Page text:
The Over-Saturation of Clubs On Campus

Is having 100+ clubs something to brag about?

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Alyssa Morrone

Thespian Club Sign-Up: A student signs up for the International Thespian Society (ITS), a club dedicated to the theatre program. Clubs such as the ITS appeal to students who want to have further involvement in school activities through community work and group organizations.

There are exactly 116 clubs at our school– around 1 club per every 25 students enrolled. With such a large number of clubs, the variation of these clubs is still somewhat limited. 

37 of these clubs fit under the category of a charity organization. Many of them do not aspire to any specific goal or serve any specific purpose. For a lot of them, their descriptions just state that they give students “community service hours” and advertise to students that “you can gain volunteer experience” without including any further detail. Even clubs with specific purposes that are tied to organizations often describe their objectives simply as “fundraising.” For interested students, the details of what they are actually going to do in such clubs seem very unclear.

Along with this, we have 5 clubs dedicated to some sector of the Christian faith, 14 clubs centered around political issues, ideas, or discussions, and even two distinct “car appreciation” clubs.

Naturally, the vast number of such clubs have left students questioning their validity. One of the major doubts students hold against clubs and their presidents is that they are motivated solely by the idea that starting a club looks good on college resumes. Majority of SJHHS students, especially upperclassmen, are hesitant to join them, fearing that they would be signing up for a club that someone has started only to pad their college resumes, and that the club will not really accomplish anything productive. 

Realistically, a lot of clubs realize these fears. During Club Rush, one of the many clubs on display had its president marketing to other students, telling them all they had to do was to just write their name and phone number down. “You don’t have to show up for the meetings”, the president said. “I just need this for my college applications.”

What a lot of these types of club presidents fail to recognize is that colleges do not value their actions as much as common belief would have them think. In a school with 100 clubs, starting a club does not look all that great on  college applications.

You don’t have to show up for the meetings, I just need this for my college applications.”

— Club President

The hard truth is this: starting a club is something that anyone can do with minimal effort. Colleges can see through people who start clubs only to boost their college admissions chances. If students want to stand out on their college applications, they should spend their time on something more unique and true to themselves. They should do what they enjoy, not what they believe they are expected to do– colleges will see and appreciate that more than a superficial club.

At the same time, however, SJHHS has plenty of clubs that are extremely productive and worthwhile. These clubs hold frequent meetings, engage their members, and accomplish goals within the campus. However, with all these “for show” clubs in the mix, how are students to know which clubs they will actually enjoy, and which are a waste of time?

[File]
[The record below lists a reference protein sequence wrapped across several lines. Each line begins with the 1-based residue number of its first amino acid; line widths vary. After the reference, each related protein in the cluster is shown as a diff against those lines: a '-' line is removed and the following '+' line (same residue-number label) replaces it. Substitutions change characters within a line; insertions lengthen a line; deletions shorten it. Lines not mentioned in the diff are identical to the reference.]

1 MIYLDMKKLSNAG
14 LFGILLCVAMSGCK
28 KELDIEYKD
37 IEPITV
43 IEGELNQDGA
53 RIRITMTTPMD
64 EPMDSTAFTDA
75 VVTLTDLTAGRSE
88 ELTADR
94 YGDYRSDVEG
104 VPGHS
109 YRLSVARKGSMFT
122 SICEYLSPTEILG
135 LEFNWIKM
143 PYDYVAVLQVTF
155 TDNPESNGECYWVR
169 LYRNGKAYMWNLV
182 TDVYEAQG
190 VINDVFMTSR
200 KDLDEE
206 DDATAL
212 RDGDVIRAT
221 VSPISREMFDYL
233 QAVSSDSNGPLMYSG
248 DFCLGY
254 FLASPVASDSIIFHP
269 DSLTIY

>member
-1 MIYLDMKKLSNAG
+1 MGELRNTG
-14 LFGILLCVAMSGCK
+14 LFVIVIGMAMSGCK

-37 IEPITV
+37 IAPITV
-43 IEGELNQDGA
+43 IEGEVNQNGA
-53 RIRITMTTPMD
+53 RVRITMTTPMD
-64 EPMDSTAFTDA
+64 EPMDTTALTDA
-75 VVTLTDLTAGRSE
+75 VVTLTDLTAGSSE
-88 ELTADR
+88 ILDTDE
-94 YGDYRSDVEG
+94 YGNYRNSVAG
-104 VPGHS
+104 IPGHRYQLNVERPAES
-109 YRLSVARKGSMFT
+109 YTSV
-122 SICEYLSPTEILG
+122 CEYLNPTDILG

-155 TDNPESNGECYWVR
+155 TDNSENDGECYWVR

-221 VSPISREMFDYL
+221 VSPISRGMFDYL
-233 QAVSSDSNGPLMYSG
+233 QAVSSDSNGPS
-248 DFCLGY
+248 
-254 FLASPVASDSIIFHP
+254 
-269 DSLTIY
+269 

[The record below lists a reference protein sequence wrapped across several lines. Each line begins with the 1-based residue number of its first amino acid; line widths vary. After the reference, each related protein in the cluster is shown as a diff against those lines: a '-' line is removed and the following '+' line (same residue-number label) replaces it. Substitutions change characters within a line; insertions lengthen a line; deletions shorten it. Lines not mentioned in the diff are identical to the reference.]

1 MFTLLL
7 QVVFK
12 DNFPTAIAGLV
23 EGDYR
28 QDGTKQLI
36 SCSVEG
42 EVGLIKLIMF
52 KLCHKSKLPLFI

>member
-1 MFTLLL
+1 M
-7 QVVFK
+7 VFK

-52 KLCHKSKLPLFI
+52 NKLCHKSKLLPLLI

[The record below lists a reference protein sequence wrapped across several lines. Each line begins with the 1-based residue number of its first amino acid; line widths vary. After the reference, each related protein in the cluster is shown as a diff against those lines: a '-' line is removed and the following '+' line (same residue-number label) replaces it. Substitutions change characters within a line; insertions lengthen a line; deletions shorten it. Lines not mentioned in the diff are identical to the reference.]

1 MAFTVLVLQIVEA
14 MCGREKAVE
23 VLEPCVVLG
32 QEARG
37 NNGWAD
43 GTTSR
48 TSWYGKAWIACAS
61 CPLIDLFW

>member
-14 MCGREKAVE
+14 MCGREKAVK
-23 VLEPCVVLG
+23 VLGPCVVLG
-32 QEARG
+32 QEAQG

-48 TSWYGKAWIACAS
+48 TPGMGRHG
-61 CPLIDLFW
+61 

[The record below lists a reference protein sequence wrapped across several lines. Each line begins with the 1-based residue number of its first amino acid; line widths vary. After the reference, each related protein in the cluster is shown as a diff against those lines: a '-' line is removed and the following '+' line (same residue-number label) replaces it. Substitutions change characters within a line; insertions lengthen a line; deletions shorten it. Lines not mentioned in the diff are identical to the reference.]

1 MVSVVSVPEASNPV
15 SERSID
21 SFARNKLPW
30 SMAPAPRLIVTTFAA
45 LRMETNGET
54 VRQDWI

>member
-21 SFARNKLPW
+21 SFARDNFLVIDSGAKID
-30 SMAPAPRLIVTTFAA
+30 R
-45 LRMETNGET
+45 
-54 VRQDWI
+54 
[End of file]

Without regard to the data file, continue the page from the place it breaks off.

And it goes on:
There are a couple strategies students can use when deciding which club meetings to attend– and which to continue to attend. First, student word of mouth is a big factor in allowing students to understand which clubs their peers are actually enjoying and gaining things from. When a friend mentions a club that they enjoy or continually attends its lunch meetings, that is a signal to their peers that they are a member of a worthwhile club.

Another sign that a club is productive is how long it has been on campus. If alumni cared enough about their club to elect people to pass it down to and if their members were interested enough and passionate enough about the club to take it on, that club is surely doing something that students are excited by. While the age of a club is not a sure sign of its value to a student, it is a positive sign.

Along with this, the most effective strategy a student can use when deciding if a club is worth their time is simply through trial and error. Many students, especially underclassmen, signed up for more clubs than they could reasonably attend in this year’s Club Rush. After attending a few meetings of each club and hearing what their presidents have to say, a student should be able to use their own judgement to determine what clubs they will stick with and find value in for the rest of the year.

While it is disheartening that there is such a large number of meaningless clubs at our school that there is a need for students to utilize such strategies when joining clubs, the toxicity of the college admissions process is largely to blame, not the club presidents themselves.

The system of starting clubs at our school is often exploited and undermined, but there is much about SJHHS clubs to be celebrated. For every “college” club started at our school, there is a genuine club that is meeting the needs of SJHHS students and is adding diversity to our school.

 “I like clubs because I get to incorporate my outside interests in a school environment, and I can reach a larger group of people,” said senior Abby Villafana. 

While our system of clubs and presidencies at this school is flawed, they are leaving a positive impact on our school.

Besides, even if every other club at our school was simply for show, the Extreme Bingo Club does sound pretty interesting.